By: David Crookes


Something was wrong.

There was no sign of life on the island’s pristine long white beach and no sound from the jungle beyond. Except for the tiny wavelets gently lapping against the shore, everything was absolutely still. The whole island seemed too silent to be real.

A ship’s boat splashed noisily into the sea. From his position at the rail of the brigantine Faithful, Captain Isaiah Cockburn looked on apprehensively as the oarsmen of the small craft dipped their blades into the crystal clear turquoise water of the anchorage.

Moments later a second boat, followed quickly by a third and fourth, pulled away from the vessel. When the small flotilla passed over the island’s fringing reef, the leading boat made directly for a coconut grove on the long white beach.

At Bougainville, Cockburn’s task had been easier. As soon as the Faithful arrived at the island, scores of friendly natives paddled out in canoes loaded with yams, fruit and shells. His crew had shown them brightly colored cloth, rolls of calico and knives, and indicated their willingness to trade.

When the eager islanders clambered aboard, crewmen led them down to the ship’s hold where all kinds of goods and trinkets were displayed for trade. Then the hold hatches were slammed shut and hastily locked, and yet another hapless group of Melanesians were destined to cut cane in Australia on the sugar plantations of the British Crown Colony of Queensland.

The captain drew a bulky silver timepiece from a waistcoat pocket and held it as close to his eyes as its restraining chain would allow. It was two minutes to noon and oppressively hot in the lee of the island which sheltered the Faithful from the persistent southeast trade wind blowing over the Solomon Sea.

Cockburn stretched his tall frame and cursed the heat. Even in July, the middle of the southern winter, the sun was merciless in the offshore islands of New Guinea. He put the timepiece away and raised a well polished brass telescope to an ageing but clear blue eye. Ever so slowly he scanned the entire length of the beach. Still there was no sign of life.

The captain shook his head. He had been expecting more.

Just three months earlier in April 1883, the self-governing colony of Queensland had assumed Imperial powers and annexed the eastern half of New Guinea, including these outlying islands, for the purpose of ensuring a plentiful supply of black labor for the colony.

The smell of stale sweat and molasses assailed Cockburn’s nostrils. Without taking his eyes off the ship boats, he knew Ned Higgins, the Queensland Government agent assigned to the Faithful, had finally awoken and found his way up to the deck.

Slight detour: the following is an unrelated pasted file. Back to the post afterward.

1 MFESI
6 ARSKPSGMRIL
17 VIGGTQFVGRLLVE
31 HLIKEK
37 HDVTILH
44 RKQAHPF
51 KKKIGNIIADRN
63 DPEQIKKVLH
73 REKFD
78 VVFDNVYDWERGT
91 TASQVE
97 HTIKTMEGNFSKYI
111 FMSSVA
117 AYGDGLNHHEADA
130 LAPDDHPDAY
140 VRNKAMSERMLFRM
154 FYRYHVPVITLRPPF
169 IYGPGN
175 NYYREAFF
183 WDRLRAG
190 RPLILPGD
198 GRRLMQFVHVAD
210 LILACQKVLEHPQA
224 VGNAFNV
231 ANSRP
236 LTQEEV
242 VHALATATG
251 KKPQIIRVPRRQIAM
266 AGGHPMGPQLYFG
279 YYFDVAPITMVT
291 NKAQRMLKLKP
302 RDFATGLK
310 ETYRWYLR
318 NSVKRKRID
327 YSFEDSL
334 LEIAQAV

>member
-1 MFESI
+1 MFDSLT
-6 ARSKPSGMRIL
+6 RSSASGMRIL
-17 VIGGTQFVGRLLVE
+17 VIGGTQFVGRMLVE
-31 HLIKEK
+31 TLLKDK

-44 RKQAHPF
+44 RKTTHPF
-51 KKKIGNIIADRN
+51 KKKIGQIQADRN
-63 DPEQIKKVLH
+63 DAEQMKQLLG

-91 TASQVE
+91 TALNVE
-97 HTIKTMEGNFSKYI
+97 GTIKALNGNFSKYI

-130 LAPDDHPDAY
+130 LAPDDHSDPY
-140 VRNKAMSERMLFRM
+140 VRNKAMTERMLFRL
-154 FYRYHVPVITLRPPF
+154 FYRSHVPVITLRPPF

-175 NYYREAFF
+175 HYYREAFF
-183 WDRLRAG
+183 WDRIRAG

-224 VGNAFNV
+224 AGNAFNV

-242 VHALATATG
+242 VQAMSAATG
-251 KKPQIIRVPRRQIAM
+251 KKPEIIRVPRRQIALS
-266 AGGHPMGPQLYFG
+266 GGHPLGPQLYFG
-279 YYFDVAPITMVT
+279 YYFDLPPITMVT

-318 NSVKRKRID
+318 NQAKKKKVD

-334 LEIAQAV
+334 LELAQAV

Higgins joined Cockburn at the rail. He cleared his throat noisily, then lazily spat what he had gathered over the side of the ship.

Cockburn tolerated the repugnant drunk aboard his otherwise tightly run ship only because of the certainty of Higgins turning a blind eye to breaches of the regulations supposedly governing the labor trade, providing his appetite for rum and women was suitably satisfied.

Higgins pulled a flask from his coat pocket. He took a long swallow, then wiped his mouth with a dirty hand.

‘You’ll be sure to take aboard a Mary for me, won’t you Isaiah?’ The agent’s face broke into a near toothless grin. ‘Some say the Kanakas of these islands are the best looking of all the islanders of the Solomon Sea. There are no blue-blacks here Captain, like the savages of Bougainville. These people, I am told, are the color of creamed coffee and some of the females are uncommonly handsome.’

Cockburn turned an unappreciative eye to the little agent beside him. Higgins had neither washed nor shaved in the four days which had passed since the Faithful left Bougainville with three quarters of her licensed quota of living cargo—seventy five terrified and now halfstarved islanders, packed like sardines below decks in the brigantine’s stinking coal-black holds.

‘Yes Ned,’ Cockburn growled. ‘We’ll get you a Mary if we can, but as you can see, it looks as if this island is deserted.’

‘May I Captain?’ Higgins held out a bony hand.

Cockburn handed him the telescope. Higgins screwed up his ferret-like face and peered through the glass.

The boats were almost at the shore now. Higgins focused the lens on the first boat just as it reached the island. He watched as two figures in flowing robes and wide-brimmed hats stepped over the gunwales onto the sand. He laughed out loud ‘Got Bates the recruiter and Geddes the interpreter in missionary frocks eh! Isaiah? he said. ‘It’s an old trick but it usually works well when the savages are afraid to show themselves.’


Kiri crouched low in the undergrowth just a few yards behind the palm trees lining the beach and watched the white men pull their boats up onto the sand. The villagers had first seen the brigantine at dawn when she appeared on the horizon to the south. They had ample time to plan for the arrival of the ship while she nosed her way slowly up the shore-line, carefully avoiding the profusion of coral heads close in to the island.

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